Want to read more rules to the game? Just click here

Saturday, July 11, 2020

Magic Couples of Metro-Goldwyn-Mayer

Movies have always reflected the hopes and dreams of the public, especially in terms of romance. Since almost every movie genre - from mysteries to swashbucklers, from war to love stories - features a leading man and a woman, it is not surprising that thousands of different screen couples exist on film. Only a relatively few couples created real magic, and of these, a surprising number worked for MGM.

At the studio with "more stars than there are in heaven," Louis B. Mayer and Irving Thalberg acted as divine matchmakers. If a couple proved successful in a film, it was likely they would be recast as a team, especially if they were both under contract to MGM. Thalberg, for example, noticed a chemistry between Joan Crawford and Clark Gable when they co-starred for the first time in Dance, Fools, Dance ( 1931 ). He set the story department to finding scripts that would suit the two actors. Subsequently, Crawford and Gable made eight films together, in most of which she played the working girl who rose to fame and glamour, and he was the rugged he-man who loved her. Judy Garland and Mickey Rooney, the perennial happy-go-lucky teenagers, co-starred in nine MGM movies. And Myrna Loy and William Powell, the quintessential happily married couple of the forties, made thirteen films together in as many years.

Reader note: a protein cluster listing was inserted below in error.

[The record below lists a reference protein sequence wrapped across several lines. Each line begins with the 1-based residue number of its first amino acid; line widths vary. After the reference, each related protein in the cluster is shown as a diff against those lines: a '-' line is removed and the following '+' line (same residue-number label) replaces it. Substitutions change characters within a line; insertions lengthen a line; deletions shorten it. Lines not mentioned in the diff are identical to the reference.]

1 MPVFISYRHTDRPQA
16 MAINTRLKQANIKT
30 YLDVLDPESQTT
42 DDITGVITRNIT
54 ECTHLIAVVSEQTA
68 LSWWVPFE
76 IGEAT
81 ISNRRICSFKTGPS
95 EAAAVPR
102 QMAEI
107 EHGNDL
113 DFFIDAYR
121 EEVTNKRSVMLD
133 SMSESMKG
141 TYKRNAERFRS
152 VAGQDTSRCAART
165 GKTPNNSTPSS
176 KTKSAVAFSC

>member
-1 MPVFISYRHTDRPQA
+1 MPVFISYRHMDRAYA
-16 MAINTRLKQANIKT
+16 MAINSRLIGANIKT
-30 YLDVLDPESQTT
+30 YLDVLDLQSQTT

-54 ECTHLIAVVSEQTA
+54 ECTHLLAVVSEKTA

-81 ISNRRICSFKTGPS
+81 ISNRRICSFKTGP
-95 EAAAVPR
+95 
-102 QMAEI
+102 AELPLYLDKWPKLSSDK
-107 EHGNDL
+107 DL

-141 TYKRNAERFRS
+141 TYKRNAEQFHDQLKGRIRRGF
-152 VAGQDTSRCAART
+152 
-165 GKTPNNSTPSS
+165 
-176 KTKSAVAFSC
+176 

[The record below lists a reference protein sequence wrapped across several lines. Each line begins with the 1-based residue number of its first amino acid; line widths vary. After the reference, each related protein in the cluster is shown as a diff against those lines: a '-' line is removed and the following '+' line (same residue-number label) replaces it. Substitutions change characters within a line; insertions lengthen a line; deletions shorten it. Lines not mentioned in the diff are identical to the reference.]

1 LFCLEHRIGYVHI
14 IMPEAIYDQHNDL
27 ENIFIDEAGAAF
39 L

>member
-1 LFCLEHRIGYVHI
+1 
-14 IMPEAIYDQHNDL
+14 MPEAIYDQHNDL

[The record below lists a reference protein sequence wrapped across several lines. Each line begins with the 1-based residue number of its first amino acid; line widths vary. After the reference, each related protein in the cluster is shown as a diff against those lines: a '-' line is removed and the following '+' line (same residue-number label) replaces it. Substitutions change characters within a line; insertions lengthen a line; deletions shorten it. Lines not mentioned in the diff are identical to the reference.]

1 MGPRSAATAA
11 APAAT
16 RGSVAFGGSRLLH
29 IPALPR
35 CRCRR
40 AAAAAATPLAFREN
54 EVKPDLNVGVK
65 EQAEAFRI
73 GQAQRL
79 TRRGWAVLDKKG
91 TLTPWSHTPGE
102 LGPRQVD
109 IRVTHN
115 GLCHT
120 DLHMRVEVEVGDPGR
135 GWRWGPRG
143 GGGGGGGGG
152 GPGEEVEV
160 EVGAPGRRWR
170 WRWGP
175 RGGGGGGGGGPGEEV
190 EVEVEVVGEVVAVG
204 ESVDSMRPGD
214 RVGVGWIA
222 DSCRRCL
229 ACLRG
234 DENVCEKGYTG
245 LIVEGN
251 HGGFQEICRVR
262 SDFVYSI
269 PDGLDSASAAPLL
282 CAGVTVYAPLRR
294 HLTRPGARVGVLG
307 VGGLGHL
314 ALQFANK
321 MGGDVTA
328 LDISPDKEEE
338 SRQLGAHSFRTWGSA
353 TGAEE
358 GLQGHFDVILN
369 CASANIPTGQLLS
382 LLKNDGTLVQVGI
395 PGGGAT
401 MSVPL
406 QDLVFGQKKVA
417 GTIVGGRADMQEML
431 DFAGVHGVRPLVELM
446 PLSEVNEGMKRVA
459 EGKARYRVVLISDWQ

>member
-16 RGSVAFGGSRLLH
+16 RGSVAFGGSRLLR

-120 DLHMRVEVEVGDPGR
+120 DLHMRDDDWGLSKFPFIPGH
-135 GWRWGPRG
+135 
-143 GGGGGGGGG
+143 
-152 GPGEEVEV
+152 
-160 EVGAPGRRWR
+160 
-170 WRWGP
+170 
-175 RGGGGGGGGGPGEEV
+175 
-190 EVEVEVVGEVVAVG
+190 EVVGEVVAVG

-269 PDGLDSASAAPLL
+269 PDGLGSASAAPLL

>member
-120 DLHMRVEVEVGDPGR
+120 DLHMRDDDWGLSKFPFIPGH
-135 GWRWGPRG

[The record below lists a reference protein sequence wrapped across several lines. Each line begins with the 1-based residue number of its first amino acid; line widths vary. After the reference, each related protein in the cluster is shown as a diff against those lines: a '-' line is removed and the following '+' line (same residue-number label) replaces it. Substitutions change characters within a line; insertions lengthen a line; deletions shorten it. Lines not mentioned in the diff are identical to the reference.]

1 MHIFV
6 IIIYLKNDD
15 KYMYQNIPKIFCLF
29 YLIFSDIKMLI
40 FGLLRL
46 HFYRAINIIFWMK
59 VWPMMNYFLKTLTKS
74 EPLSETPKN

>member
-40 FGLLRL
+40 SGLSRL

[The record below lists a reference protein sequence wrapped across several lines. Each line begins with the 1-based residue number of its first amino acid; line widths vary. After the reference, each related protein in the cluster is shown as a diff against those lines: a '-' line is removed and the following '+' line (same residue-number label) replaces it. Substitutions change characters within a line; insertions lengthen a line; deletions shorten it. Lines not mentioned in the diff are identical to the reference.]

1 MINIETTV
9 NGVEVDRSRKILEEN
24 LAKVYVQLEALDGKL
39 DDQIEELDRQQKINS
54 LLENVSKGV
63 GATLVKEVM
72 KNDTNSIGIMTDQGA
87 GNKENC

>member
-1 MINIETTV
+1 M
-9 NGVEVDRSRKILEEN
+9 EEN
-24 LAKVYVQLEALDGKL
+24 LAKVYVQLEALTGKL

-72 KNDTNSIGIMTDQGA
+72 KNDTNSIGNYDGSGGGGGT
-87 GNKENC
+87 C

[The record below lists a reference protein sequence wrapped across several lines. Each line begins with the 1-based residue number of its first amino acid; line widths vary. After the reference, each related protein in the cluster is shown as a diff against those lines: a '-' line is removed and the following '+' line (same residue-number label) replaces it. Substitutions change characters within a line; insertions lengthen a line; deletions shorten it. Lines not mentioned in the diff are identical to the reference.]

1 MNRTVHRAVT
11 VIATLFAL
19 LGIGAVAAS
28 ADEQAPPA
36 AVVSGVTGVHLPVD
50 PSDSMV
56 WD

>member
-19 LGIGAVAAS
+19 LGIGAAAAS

What made a great screen couple? The answer is as difficult to determine as it is to explain what makes a relationship work in real life. Like all great lovers, screen couples exude mystery and wonder. "We're inevitable, " John Gilbert tells Greta Garbo in Queen Christina ( 1934 ), "Don't you feel it?" She does and so do we. Great lovers always seem inevitable, part kismet, and part coincidence.